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What is film noir
Transcript of What is film noir
What is film Noir
“Film Noir”- means ‘black film’ in French and is a category of films that were produced primarily in post-war America. These films typically explore bleak subject matter whilst creating a dark atmosphere of pessimism or oppression. Film Noir emerged during Post-World War II when German émigrés like Fritz Lang brought with them traditional styles and techniques that were very different to those present in America at the time. utilized high key cinematography that dominantly featured bright direct light and cascading shadow, off-kilter camera angles, and asymmetrical compositions to emphasize the underlining deception and criminal story-lines that are meant to thrill and intrigue.
. Force of Evil-1948, MGM/Republic
. Detour- 1945, DRC- released in post-war America, considered first film noir, initially critics refused to rate the film because it broke a rule of American cinema by not having a positive ending. Also established "fall guy" character type
. Asphalt Jungle- 1950, MGM/Turner
. Gun Crazy- 1950, UA/Warner Bros- first time button microphones were used
. Kiss of Death- 1947, 20th century fox
. Pick up on South Street- 1953, 20th Century fox
. The Third Man- 1949, Lumiere Pictures
. Night and the City- 1950, 20th Century Fox
. Kiss me deadly- 1955, UE/MGM
. Mean Streets- 1973, TPS/Universal- first film that tried to be a film noir in colour- directed by Martin Scorsese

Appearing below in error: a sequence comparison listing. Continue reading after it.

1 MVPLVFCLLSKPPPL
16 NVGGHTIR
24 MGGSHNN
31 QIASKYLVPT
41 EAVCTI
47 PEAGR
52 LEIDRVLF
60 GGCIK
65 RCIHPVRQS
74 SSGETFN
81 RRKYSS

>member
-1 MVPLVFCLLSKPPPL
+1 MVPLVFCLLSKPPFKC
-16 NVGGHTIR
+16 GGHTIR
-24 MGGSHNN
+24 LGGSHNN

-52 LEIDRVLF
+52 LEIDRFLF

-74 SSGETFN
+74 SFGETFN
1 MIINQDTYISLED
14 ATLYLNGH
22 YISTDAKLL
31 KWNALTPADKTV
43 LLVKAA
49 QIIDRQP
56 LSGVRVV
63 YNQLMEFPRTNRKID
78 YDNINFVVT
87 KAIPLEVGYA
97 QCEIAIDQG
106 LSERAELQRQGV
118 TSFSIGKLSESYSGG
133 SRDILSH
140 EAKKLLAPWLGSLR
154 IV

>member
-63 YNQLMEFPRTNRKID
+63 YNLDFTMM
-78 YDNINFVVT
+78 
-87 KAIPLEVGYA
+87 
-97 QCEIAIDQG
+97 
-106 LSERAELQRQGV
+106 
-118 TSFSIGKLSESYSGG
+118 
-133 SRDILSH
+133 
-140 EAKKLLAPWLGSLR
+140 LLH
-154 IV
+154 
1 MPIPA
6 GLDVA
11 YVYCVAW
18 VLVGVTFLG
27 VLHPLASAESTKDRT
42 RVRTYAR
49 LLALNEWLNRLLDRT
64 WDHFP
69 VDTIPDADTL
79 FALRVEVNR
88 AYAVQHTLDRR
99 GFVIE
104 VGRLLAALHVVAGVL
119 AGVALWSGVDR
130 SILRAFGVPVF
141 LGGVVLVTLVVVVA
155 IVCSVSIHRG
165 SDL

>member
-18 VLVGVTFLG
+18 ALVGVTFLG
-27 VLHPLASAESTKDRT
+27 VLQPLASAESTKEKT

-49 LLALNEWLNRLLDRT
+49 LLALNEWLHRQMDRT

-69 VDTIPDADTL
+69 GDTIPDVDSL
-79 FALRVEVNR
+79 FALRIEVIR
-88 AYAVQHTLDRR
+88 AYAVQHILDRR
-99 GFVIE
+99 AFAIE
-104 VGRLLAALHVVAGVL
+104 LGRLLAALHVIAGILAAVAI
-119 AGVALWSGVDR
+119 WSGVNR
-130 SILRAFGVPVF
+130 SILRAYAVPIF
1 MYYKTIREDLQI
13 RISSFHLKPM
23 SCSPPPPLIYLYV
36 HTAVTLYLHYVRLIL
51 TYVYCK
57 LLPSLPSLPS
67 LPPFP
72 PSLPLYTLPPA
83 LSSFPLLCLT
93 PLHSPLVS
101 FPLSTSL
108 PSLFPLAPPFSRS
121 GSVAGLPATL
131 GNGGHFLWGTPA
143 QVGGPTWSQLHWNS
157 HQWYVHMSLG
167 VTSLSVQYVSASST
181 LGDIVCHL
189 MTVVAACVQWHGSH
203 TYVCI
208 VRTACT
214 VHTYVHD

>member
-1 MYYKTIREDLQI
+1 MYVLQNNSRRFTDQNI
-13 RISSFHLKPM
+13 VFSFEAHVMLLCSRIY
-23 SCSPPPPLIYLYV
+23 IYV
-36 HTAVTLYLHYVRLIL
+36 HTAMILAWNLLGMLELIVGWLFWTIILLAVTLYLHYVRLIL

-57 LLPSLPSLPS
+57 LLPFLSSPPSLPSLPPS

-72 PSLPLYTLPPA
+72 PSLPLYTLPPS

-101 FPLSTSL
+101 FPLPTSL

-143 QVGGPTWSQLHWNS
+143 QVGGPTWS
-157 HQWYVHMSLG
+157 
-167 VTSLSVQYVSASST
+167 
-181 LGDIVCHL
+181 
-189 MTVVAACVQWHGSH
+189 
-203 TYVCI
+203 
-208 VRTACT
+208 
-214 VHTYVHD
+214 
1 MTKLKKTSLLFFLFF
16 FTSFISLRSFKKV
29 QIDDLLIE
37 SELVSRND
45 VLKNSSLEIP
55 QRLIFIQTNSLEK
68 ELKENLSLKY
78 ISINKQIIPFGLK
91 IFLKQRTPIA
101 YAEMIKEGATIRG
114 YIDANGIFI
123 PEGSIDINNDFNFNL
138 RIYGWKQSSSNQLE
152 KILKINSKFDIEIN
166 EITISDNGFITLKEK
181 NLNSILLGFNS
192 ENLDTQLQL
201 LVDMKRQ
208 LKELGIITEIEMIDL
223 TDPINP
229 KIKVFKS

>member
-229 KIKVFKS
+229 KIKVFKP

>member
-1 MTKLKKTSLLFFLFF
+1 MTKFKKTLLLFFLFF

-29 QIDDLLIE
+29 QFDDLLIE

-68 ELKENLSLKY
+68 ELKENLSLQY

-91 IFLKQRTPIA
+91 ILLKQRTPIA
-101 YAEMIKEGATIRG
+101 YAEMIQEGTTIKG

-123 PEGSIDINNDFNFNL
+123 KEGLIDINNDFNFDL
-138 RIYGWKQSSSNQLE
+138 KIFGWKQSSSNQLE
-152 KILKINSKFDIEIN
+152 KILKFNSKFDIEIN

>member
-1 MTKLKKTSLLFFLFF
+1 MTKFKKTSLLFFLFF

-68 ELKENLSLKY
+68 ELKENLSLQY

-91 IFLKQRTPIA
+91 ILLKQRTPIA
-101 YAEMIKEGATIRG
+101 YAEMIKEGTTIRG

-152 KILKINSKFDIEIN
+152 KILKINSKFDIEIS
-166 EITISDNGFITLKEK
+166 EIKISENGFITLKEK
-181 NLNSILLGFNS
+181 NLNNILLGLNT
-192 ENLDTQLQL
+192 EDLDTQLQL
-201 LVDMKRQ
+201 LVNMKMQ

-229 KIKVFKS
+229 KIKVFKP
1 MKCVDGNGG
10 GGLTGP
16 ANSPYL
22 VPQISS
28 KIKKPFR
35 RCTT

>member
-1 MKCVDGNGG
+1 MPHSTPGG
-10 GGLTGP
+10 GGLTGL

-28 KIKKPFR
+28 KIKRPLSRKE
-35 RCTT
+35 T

Neo-Noir films are considered to be modern day equivalents of the classic post-war noir films. With noir no longer restricted to black & white film and techniques, film makers began to adapt to the new technology. One of the main developments between the classic noir films and the neo-noir genre is the changes of Hays Code in American Cinema which meant that more graphic violence and sexual scenes were now allowed to be shown on the big screen.
Early influences of the Film Noir genre
. German Expressionism (1920s – 1930s)
. Monster/Horror Films of the 1930s
. Hollywood Gangster Films (1930s)
. Hardboiled American detective and crime fiction
. James M. Cain:
The Postman Always Rings Twice, Mildred Pierce, Double Indemnity
-"He wrote with a meat cleaver... He wrote with a hatchet" Martin Goldsmith, writer of Detour, giving his opinion on James Cain
. Raymond Chandler: The Big Sleep, Farewell, My Lovely (Murder, My Sweet), The Long Goodbye
. Dashiell Hammett: The Maltese Falcon, The Glass Key, The Thin Man
Gun Crazy- 1950, UA/Warner Bros- first time button microphones were used
Asphalt Jungle- 1950, MGM/Turner
Detour- 1945, DRC
Pick up on South Street- 1953, 20th Century fox
Kiss me deadly- 1955, UE/MGM
Mean Streets- 1973, TPS/Universal- first film that tried to be a film noir in colour- directed by Martin Scorsese
The Cabinet of Dr. Caligari (d. Robert Wiene, 1920)
The Postman Always Rings Twice
(James Cain 1934)
Neo noir films are in essence modernised Noir Films, where the modern film noir differs from those produced in the 1940s is the technology within them and the modernization of themes to ensure that it is relatable to current audiences ergo attracting a larger target audience and enabling for greater profit margins for the production and distribution companies.
Similarities between Neo-Noir and tradition Noir fims
L.A. Confidential- 1997, Warner Bros
Drive- 2011, FilmDistrict